Randy and Don found themselves stranded, mid-ride on the Expedition Everest roller coaster at Disney World's Animal Kingdom. Following their rescue, and during an in-person recording from Orlando, they talk about how a tech manager should handle technical downtime, service interruptions, and critical alerts for users, executives, and investors that depend on services.
- Randy and Don were stranded on the Expedition Everest roller coaster mid-ride due to mechanical failure.
- For the first 10 to 15 minutes, there was no indication that there was a problem at all.
- What is the best way to communicate to users, to managers, to employees when things are not going well?
- When it breaks down, you give the first message of "Something is wrong. You're perfectly safe."
- Usually your upstream provider is the source of most uptime issues.
- For outages, you tend to set a routine amount of time between messages to the stakeholders.
- Sometimes upstream providers will contact your clients before you have a chance to respond to the issue.
- If you send too many notices, stakeholders may tune you out.
- Defining the level of urgency of communications is important, but don't leave things above normal too long.
- Having an SOP standard operating procedure is important for folks that are new to a role at the wrong time.
- Disaster recovery plans are different, because they tend to cover scenarios where a major problem has caused damage.
- A paper copy is necessary due to the fact that online access might be blocked during downtime.
- Breach protocol is another type of process necessary for handling technical issues.
- How much information should you give people about what caused the situation?
- Don't try to walk Disney's Animal Kingdom Expedition Everest ride. The roller coaster is more fun.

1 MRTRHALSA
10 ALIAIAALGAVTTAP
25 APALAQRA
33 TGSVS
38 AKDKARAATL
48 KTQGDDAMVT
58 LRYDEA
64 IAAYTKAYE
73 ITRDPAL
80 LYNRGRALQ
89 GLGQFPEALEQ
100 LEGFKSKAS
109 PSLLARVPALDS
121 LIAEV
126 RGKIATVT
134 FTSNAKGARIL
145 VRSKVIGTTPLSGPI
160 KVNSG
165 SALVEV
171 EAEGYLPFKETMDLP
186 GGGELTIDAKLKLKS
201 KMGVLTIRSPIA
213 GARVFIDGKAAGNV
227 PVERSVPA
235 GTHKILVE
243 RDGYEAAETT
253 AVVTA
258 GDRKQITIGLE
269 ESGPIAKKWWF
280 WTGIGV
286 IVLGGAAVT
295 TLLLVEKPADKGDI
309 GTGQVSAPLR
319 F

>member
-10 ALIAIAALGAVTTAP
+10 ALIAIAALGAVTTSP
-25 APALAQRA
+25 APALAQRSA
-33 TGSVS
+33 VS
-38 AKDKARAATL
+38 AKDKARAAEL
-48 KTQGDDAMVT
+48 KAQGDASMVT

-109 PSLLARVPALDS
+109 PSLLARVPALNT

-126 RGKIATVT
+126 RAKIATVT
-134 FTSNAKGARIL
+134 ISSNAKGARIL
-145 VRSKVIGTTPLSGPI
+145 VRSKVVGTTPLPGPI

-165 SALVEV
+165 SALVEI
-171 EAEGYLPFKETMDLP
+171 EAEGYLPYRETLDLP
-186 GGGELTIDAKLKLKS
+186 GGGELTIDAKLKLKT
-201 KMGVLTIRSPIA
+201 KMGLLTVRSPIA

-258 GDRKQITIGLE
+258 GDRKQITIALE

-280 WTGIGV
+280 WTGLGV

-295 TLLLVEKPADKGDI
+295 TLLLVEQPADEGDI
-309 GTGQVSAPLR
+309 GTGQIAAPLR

- Don experienced a communications issue with the Orlando City MLS team during opening night.
- Setting expectations for users is by far the most important goal early in the downtime communication process.
- Canned messages are typical, because they don't deviate from the message you need to convey.
- Content of messages is also important and consideration of internationalization and multiple languages may be necessary.
- Don't make your users ask, "what the heck are they talking about?" during crisis communications.
- Don't bore your users with repetitive, non-informative content.
- Consider various stakeholders that need to know about the situation. Owners, investors, users, and managers all need different type of info regarding the problems and solutions.
- What channels do you use to distribute communications: email, slack, message boards, ios notifications, android notifications, SMS, push and pull, status page.
- Make sure your status page provider isn't using the same upstream providers that your service is using.
- Know your stakeholders well enough for who needs to know what or who doesn't care.
- Trying to control the entire narrative of the problem can be problematic or even impossible.
- A good post mortem (hindsight report about the outcome) is helpful to explain the problems and the steps you're taking to prevent them in the future.
- Disney World's Animal Kingdom
- Expedition Everest - Legend of the Forbidden Mountain
- Atlassian Statuspage
- Randy recommends AirBnB for Orlando Condos
- Randy recommends Lyft and Uber rather than renting a car
- Randy recommends Avatar: Flight of Passage as the best overall ride at Disney, but it comes with a looooong wait.
- Don recommends that you contact him for Disney World tips!
What is CTO Think?
A pragmatic podcast about leadership, product dev, and tech decisions between two recovering Chief Technology Officers.